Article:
The Determinants of Fiscal and Monetary Policies During the Covid-19 Crisis
As countries around the world grapple with Covid-19, their economies are grinding to a halt. For the first time since the Great Depression both advanced economies and developing economies are in recession. Governments and central banks have responded to the pandemic and the economic crisis using both fiscal and monetary tools on a scale that the world has not witnessed before. This paper analyzes the determinants of fiscal and monetary policies during the Covid-19 crisis. We find that high-income countries announced larger fiscal policies than lower-income countries. We also find that a country’s credit rating is the most important determinant of its fiscal spending during the pandemic. High-income countries entered the crisis with historically low interest rates and as a result were more likely to use nonconventional monetary policy tools. These findings raise the concern that countries with poor credit histories – those with lower credit ratings and, in particular, lower-income countries – will not be able to deploy fiscal policy tools effectively during economic crises.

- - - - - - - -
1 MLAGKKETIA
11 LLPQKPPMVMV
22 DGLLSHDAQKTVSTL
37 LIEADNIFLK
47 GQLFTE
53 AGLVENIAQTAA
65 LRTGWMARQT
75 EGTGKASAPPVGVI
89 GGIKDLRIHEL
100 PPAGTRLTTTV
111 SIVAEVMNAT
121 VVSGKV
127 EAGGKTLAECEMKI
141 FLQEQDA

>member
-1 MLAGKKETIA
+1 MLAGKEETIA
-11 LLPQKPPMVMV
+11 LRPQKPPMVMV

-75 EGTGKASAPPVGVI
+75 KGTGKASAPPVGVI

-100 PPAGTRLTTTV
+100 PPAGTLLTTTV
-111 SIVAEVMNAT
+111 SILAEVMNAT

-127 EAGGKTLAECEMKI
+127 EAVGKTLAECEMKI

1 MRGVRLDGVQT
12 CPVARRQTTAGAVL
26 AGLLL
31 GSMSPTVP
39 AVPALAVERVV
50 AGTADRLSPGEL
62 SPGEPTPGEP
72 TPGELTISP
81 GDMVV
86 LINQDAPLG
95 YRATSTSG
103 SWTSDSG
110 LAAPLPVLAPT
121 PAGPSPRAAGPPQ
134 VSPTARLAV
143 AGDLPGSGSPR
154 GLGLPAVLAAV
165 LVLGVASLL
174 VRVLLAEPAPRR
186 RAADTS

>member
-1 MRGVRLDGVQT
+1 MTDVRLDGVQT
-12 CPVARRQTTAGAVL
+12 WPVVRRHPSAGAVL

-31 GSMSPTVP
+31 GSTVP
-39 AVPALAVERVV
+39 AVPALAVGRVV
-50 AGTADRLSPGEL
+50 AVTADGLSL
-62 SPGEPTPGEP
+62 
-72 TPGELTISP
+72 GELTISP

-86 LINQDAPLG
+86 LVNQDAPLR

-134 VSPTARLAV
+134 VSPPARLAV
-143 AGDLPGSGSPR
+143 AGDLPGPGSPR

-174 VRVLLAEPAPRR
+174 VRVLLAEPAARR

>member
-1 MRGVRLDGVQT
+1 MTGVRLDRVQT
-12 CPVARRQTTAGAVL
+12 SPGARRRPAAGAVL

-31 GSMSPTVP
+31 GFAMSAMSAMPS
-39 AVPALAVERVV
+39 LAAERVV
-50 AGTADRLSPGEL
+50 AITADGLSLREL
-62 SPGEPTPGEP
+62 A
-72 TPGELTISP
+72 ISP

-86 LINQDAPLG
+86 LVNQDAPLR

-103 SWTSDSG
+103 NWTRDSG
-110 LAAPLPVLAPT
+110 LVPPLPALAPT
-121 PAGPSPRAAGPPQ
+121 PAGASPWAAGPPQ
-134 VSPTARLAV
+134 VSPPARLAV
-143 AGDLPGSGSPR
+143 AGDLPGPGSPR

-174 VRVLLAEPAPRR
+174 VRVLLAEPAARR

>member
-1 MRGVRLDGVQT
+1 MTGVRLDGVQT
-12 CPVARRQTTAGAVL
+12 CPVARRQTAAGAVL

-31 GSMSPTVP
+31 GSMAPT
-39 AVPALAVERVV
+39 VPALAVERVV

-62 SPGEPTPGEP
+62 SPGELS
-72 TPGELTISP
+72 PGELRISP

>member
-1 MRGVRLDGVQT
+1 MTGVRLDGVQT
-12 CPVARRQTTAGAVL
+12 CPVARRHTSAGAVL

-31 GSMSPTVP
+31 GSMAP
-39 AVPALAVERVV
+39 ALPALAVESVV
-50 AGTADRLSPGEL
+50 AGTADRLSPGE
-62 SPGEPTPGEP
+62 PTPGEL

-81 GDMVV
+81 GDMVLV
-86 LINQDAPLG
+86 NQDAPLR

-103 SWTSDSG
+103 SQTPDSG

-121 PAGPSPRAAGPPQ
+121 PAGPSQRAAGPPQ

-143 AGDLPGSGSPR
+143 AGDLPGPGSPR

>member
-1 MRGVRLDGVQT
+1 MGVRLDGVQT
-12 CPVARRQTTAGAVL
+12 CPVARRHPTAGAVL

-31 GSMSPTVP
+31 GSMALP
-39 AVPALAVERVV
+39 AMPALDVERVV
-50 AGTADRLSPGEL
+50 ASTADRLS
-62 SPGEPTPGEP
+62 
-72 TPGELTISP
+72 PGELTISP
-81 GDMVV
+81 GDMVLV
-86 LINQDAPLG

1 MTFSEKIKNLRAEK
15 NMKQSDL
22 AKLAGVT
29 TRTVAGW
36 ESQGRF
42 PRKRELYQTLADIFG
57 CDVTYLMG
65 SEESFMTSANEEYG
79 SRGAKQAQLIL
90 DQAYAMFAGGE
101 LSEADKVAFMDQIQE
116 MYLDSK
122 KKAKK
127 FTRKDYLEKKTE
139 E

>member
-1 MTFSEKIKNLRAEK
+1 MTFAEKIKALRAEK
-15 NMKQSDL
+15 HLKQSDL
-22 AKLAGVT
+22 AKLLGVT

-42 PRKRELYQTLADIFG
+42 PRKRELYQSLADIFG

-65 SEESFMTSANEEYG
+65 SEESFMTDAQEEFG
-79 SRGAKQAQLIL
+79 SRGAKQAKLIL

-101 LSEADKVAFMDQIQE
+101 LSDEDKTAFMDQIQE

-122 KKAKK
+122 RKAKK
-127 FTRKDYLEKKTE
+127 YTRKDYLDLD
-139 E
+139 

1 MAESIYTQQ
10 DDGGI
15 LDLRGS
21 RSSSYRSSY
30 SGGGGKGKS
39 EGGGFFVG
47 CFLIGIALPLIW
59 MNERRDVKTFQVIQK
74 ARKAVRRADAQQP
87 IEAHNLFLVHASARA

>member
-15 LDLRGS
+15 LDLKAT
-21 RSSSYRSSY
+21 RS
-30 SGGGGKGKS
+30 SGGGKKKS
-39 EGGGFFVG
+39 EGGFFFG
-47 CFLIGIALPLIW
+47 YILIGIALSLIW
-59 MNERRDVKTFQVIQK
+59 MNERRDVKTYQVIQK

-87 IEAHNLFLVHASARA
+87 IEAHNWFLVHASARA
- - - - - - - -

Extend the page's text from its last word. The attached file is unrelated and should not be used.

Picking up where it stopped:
We thank Jan Eberly, Marty Eichenbaum and Emmanuel Farhi for very helpful comments. The views expressed herein are those of the authors and do not necessarily reflect the views of the National Bureau of Economic Research.